I started to feel well enough on Tuesday to fly out of town on a quick business trip. Just one night in Columbus, Ohio -- nothing major. My oncologist said I was fine to fly.
My husband dropped me off at the airport, I checked my bag and made my way to the gate just pulling my laptop bag. By the time I got there, I was completely winded and felt very tired. I figured it was just fatigue from chemo.
The next two days of my trip were more of the same or worse. I could barely walk the two blocks from the hotel to the office. I had dinner with a friend and had to stop and rest so I could try to get enough air into my lungs. I was having a really tough time breathing.
I got home Wednesday night - winded and tired. I slept great and went into the infusion clinic on Thursday afternoon for my Lupron injection. When I told the nurse practitioner about my shortness of breath, she was concerned. She measured my blood oxygen saturation level which went down pretty dramatically when they had me walk the hallways. She immediately sent me to the ER for a CT chest scan. She told me she was worried I had developed a pulmonary embolism (blood clot) from flying.
So off to the ER I went. The waiting room was full but they took me in immediately. No waiting for me. I saw the doctor, had some chest x-rays, saw some nurses, saw another doctor and then had my CT scan.
Then I waited for the results. And waited. And worried. I thought: "If this is a blood clot, they are going to keep me overnight and put me on coumadin. Yuck."
Then I thought: "What if my cancer has spread to my lungs? What if it isn't a blood clot? What if I have a tumor in my lungs?"
And then the real fear set in. I thought to myself: "You haven't taken this cancer thing seriously. You haven't really adjusted your lifestyle. You are still eating and drinking whatever you want. You haven't even gone to church once. What is WRONG with you?"
It was not a good time. Cancer meltdown #4 (or is this #5?) arrived.
But the CT scan came back negative for clots, tumors or anything else horrific. My lungs were clear. So what was causing the breathing problems?
Our friend Neulasta. I Googled it while the docs were all scurrying around and it looks like Neulasta can cause shortness of breath and difficulty breathing. Worst case, it can cause Acute Respiratory Distress Syndrome. Lovely. That is the last thing I need.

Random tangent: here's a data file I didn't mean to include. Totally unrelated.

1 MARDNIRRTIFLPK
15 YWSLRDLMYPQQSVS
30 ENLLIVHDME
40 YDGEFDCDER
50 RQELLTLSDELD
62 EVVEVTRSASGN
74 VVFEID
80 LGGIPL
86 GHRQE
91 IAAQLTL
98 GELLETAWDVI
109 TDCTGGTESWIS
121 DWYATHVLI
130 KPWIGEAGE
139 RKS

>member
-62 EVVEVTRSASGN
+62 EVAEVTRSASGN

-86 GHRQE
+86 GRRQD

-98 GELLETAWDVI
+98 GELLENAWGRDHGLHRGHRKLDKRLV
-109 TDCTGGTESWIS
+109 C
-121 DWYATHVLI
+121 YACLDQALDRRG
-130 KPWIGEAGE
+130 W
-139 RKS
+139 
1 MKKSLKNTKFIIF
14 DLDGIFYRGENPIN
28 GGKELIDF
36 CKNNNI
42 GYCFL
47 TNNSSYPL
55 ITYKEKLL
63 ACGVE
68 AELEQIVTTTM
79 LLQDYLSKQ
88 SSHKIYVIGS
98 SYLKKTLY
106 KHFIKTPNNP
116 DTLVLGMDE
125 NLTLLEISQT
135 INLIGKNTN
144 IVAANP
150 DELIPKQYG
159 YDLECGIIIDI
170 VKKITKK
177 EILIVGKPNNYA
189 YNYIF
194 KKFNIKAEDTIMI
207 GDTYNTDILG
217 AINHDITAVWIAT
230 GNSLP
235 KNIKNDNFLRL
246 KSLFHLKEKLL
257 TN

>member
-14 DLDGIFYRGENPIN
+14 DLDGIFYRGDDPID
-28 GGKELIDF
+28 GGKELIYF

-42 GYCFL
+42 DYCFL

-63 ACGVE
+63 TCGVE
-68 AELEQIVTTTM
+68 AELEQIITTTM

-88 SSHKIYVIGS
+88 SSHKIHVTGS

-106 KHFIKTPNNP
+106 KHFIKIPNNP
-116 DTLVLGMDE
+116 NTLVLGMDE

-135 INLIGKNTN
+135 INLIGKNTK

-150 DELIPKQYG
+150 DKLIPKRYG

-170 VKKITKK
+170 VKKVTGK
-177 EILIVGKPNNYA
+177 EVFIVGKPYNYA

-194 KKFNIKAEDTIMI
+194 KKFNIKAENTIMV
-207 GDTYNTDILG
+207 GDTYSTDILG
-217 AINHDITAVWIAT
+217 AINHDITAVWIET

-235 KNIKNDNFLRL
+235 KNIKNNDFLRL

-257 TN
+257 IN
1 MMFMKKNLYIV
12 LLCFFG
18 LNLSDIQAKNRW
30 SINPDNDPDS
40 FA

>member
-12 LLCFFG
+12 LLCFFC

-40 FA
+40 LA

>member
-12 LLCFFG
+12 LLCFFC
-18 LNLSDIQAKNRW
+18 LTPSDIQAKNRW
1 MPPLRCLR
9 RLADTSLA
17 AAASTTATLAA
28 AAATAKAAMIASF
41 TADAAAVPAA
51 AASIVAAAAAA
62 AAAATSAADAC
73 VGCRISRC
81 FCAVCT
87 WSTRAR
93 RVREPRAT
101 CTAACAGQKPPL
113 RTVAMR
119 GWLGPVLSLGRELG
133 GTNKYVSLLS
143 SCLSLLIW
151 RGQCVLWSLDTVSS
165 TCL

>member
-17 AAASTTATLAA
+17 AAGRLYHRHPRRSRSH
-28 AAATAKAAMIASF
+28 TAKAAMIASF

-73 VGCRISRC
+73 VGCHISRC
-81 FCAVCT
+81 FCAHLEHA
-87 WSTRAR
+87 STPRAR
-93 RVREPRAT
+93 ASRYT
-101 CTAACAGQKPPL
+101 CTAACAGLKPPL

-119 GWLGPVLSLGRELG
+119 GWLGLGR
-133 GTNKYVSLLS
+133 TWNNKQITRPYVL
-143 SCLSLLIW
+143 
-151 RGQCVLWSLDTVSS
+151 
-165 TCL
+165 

For now, I am feeling okay and breathing better. I am taking it easy and will see my oncologist next week. But one thing is definite - no more Neulasta!
Hi Jen, I was just catching up on your last few posts, and although your stage in treatment was not all that long ago for me, it sure hits home. And some of your comments about not changing your diet, etc... I am here having finished all the major treatment and a couple of weeks into Letrzole, yet I find it hard to make changes too. It is easy for me to blame DH who makes coffee in the morning, and then I drink it; or pours me a glass of wine in the evening, and I don't refuse it. But I know it is really all me. I saw my oncologist last week, and he has made a referral for me to Dr. Amy Shaw, who is new in their practice and is putting together a survivorship program. My hope is that the program will help me to make little changes in my diet and activity level to ward off this evil C from ever taking over again.ReplyDelete
You are not whining. They say we are allowed to play the "cancer card" whenever we need it. And I'm finding that now that I am through with treatment, people see me as looking and feeling well, like everything is back to normal and full speed ahead. Sleeping till 9 to 10 am each morning tells me things are not back to normal. And preparing for my first mammogram in a couple of weeks also puts the fear back in me. Not to mention a dear friend who as been BC free for ten years who may now have a recurrence. Are we ever normal again? Maybe not. But we are stronger. AND we are here. I guess there is not much more we can ask for.
Be strong. You are nearly done with chemo. I found radiation much easier than chemo, but still had some challenges. And now I am onto the 5 yr hormone therapy. You will be here soon to.
You HAD cancer. You are a warrior and survivor.